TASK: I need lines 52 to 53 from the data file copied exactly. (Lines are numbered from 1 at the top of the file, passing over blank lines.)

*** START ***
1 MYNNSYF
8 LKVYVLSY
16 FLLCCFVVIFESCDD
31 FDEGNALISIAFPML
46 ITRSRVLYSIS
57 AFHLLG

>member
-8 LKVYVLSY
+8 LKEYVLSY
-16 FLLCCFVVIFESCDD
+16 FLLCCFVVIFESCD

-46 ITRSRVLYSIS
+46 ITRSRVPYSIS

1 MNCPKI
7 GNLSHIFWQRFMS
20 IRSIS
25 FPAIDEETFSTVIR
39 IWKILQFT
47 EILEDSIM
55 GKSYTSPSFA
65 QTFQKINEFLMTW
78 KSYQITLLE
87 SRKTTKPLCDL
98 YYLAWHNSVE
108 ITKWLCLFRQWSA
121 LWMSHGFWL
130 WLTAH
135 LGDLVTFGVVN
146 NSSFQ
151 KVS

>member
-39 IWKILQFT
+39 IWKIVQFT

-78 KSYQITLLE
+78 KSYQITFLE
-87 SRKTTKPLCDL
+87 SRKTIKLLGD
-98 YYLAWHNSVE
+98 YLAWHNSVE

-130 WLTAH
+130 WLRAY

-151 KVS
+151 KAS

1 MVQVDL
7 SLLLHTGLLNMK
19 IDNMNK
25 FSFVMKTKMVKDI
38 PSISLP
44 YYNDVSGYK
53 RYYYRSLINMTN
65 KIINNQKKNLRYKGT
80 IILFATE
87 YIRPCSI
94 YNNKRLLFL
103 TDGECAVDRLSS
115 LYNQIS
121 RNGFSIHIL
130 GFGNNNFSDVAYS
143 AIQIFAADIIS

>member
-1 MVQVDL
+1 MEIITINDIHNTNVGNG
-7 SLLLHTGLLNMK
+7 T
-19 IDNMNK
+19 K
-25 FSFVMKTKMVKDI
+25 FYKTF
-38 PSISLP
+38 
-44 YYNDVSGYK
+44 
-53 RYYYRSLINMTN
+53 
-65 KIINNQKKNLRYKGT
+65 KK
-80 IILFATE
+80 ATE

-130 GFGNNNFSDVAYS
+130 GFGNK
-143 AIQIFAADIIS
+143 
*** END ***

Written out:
80 IILFATE
87 YIRPCSI